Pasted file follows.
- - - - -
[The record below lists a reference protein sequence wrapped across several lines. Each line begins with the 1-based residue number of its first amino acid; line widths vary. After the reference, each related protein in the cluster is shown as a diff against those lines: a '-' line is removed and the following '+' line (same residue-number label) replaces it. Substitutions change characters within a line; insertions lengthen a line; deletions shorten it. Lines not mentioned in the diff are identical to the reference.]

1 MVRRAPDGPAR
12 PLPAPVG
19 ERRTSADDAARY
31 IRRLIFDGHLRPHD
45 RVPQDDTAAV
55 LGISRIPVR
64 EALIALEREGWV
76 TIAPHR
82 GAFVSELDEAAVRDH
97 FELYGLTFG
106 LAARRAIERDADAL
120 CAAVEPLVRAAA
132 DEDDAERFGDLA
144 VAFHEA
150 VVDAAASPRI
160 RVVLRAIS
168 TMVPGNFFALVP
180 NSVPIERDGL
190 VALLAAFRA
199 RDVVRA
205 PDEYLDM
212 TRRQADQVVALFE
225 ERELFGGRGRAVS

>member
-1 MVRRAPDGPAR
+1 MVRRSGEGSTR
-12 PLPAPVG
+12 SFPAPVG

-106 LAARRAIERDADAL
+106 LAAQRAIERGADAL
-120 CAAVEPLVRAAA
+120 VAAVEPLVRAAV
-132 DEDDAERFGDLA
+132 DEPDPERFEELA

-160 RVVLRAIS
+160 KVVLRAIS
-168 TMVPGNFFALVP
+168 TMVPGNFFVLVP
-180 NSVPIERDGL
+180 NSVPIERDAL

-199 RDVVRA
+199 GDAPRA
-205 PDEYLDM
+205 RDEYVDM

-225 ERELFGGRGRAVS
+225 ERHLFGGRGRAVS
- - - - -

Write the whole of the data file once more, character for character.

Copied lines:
[The record below lists a reference protein sequence wrapped across several lines. Each line begins with the 1-based residue number of its first amino acid; line widths vary. After the reference, each related protein in the cluster is shown as a diff against those lines: a '-' line is removed and the following '+' line (same residue-number label) replaces it. Substitutions change characters within a line; insertions lengthen a line; deletions shorten it. Lines not mentioned in the diff are identical to the reference.]

1 MVRRAPDGPAR
12 PLPAPVG
19 ERRTSADDAARY
31 IRRLIFDGHLRPHD
45 RVPQDDTAAV
55 LGISRIPVR
64 EALIALEREGWV
76 TIAPHR
82 GAFVSELDEAAVRDH
97 FELYGLTFG
106 LAARRAIERDADAL
120 CAAVEPLVRAAA
132 DEDDAERFGDLA
144 VAFHEA
150 VVDAAASPRI
160 RVVLRAIS
168 TMVPGNFFALVP
180 NSVPIERDGL
190 VALLAAFRA
199 RDVVRA
205 PDEYLDM
212 TRRQADQVVALFE
225 ERELFGGRGRAVS

>member
-1 MVRRAPDGPAR
+1 MVRRSGEGSTR
-12 PLPAPVG
+12 SFPAPVG

-106 LAARRAIERDADAL
+106 LAAQRAIERGADAL
-120 CAAVEPLVRAAA
+120 VAAVEPLVRAAV
-132 DEDDAERFGDLA
+132 DEPDPERFEELA

-160 RVVLRAIS
+160 KVVLRAIS
-168 TMVPGNFFALVP
+168 TMVPGNFFVLVP
-180 NSVPIERDGL
+180 NSVPIERDAL

-199 RDVVRA
+199 GDAPRA
-205 PDEYLDM
+205 RDEYVDM

-225 ERELFGGRGRAVS
+225 ERHLFGGRGRAVS